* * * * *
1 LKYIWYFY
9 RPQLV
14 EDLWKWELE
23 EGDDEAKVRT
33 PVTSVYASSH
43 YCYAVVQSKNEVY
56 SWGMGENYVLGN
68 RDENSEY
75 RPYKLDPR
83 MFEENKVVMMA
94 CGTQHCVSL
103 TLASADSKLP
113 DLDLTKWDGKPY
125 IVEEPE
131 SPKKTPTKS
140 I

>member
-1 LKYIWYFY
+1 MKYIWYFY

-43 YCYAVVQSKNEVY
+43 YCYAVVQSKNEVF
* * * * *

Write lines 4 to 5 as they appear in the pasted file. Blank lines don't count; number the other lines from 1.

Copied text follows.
23 EGDDEAKVRT
33 PVTSVYASSH